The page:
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What are Embezzlement Defense Strategies?

- Posted on 09/09/21

If you’re facing embezzlement charges, you should take it very seriously. It’s unsettling to be facing criminal charges, but when you find the right attorney, they can offer tremendous assistance. In addition to psychological support, there are several tactics an experienced attorney can use when they are defending you against these charges.

What Is Embezzlement? 

In order to understand the defense strategies to embezzlement, it’s essential to know some basic information about the crime. Embezzlement is defined as theft or fraud committed by a person who is in in a position of trust. There are four elements to an embezzlement charge: 

  • There must have been a fiduciary relationship between the two parties. In other words, one of the parties must rely on the other, as there must be a position of financial trust regarding management of their assets.
  • The defendant acquired the property because of the relationship 
  • The defendant took ownership of the property or transferred it to someone else
  • The defendant acted intentionally 

What Are Common Defenses to Embezzlement Charges? 

Absence Of Intent

One of the primary elements of an embezzlement charge is the intent to defraud someone by taking money or property that you aren’t entitled to. If you didn’t intend to defraud anyone – for example, you thought you were permitted to use money from a company bank account – this is a solid defense against this charge. However, it’s important to note that ignorance of the law is not a valid defense to criminal charges. There’s a fine line between a lack of intent and ignorance of the law, so this is something you should discuss with an experienced attorney. 

Entrapment

Entrapment occurs when the government coerces a person into committing a crime that they would never have committed otherwise. For example, if a law enforcement official approached you and introduced the idea of embezzling money from your company’s bank account, this can be raised as a defense. Entrapment is an affirmative defense. This means the defendant is responsible for proving that entrapment occurred. In addition to proving that you were approached by law enforcement, you must also prove that you were not ready and willing to commit the crime had they not approached you. Finally, you must present evidence that law enforcement did more than just provide you with the opportunity – they persuaded you or coerced you to commit the crime.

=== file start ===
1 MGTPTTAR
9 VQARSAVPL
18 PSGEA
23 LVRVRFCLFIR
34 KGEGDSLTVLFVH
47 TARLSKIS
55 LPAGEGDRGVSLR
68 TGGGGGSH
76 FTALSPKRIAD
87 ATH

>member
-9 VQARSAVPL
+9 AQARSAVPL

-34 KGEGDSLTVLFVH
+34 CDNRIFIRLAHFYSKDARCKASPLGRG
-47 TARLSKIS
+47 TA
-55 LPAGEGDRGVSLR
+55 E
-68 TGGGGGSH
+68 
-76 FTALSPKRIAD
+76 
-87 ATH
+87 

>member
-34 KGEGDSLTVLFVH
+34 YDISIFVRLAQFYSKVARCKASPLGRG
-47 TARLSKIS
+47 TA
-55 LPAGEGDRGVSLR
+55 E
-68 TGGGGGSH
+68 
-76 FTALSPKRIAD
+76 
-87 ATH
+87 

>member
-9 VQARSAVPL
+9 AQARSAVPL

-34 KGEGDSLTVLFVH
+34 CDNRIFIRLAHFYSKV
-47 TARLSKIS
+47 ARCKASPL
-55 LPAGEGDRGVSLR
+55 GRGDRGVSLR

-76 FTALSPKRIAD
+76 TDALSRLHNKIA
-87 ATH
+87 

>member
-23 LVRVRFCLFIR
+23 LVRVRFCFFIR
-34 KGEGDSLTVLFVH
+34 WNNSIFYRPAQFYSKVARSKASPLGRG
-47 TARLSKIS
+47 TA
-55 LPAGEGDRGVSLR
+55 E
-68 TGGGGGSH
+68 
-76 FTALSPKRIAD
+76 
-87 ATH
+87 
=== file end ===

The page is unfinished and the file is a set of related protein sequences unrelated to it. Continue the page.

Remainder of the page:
Duress 

If you were under duress at the time that you embezzled the funds or property, this could help you avoid a conviction. Duress occurs if someone threatened or used force against you to make you embezzle money or property. 

Insufficient Evidence 

Sometimes, the prosecution just simply doesn’t have enough evidence that a person committed embezzlement. If you haven’t raised an affirmative defense, the prosecutor is responsible for proving each element of the crime beyond a reasonable doubt. 

Incapacity

While this is a rare defense strategy, it can be applicable in some cases. If you’re raising the defense of incapacity, you’re telling the court that you were incapacitated when you committed the crime. For example, right before you took the money from your company’s account, you took medication that affected your judgement, and you didn’t realize what you were doing. This is different than an insanity defense. This defense is a challenging one and is unlikely to be successful against embezzlement charges. 

Take These Charges Seriously

Embezzlement charges are serious, so knowing some of the defenses to this crime can be very helpful. If you find yourself facing these charges, talking to an experienced white collar criminal defense lawyer is a great place to start.